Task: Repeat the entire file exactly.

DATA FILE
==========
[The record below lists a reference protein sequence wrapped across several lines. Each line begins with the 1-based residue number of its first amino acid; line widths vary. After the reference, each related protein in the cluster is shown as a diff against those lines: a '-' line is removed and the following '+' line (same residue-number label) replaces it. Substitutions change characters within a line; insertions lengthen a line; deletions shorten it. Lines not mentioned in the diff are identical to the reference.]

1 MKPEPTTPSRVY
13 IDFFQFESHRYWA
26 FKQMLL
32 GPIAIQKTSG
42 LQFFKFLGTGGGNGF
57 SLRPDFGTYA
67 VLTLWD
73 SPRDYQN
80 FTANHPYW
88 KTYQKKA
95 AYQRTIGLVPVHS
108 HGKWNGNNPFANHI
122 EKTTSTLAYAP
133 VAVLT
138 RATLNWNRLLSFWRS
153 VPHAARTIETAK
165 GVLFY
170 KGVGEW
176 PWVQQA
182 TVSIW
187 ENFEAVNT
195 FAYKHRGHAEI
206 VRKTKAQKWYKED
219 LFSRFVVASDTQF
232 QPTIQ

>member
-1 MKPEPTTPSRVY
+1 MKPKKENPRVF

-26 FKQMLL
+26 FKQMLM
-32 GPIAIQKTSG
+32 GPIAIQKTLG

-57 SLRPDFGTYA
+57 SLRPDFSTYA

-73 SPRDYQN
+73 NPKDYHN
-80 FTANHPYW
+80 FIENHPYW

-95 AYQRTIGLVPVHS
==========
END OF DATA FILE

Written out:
[The record below lists a reference protein sequence wrapped across several lines. Each line begins with the 1-based residue number of its first amino acid; line widths vary. After the reference, each related protein in the cluster is shown as a diff against those lines: a '-' line is removed and the following '+' line (same residue-number label) replaces it. Substitutions change characters within a line; insertions lengthen a line; deletions shorten it. Lines not mentioned in the diff are identical to the reference.]

1 MKPEPTTPSRVY
13 IDFFQFESHRYWA
26 FKQMLL
32 GPIAIQKTSG
42 LQFFKFLGTGGGNGF
57 SLRPDFGTYA
67 VLTLWD
73 SPRDYQN
80 FTANHPYW
88 KTYQKKA
95 AYQRTIGLVPVHS
108 HGKWNGNNPFANHI
122 EKTTSTLAYAP
133 VAVLT
138 RATLNWNRLLSFWRS
153 VPHAARTIETAK
165 GVLFY
170 KGVGEW
176 PWVQQA
182 TVSIW
187 ENFEAVNT
195 FAYKHRGHAEI
206 VRKTKAQKWYKED
219 LFSRFVVASDTQF
232 QPTIQ

>member
-1 MKPEPTTPSRVY
+1 MKPKKENPRVF

-26 FKQMLL
+26 FKQMLM
-32 GPIAIQKTSG
+32 GPIAIQKTLG

-57 SLRPDFGTYA
+57 SLRPDFSTYA

-73 SPRDYQN
+73 NPKDYHN
-80 FTANHPYW
+80 FIENHPYW

-95 AYQRTIGLVPVHS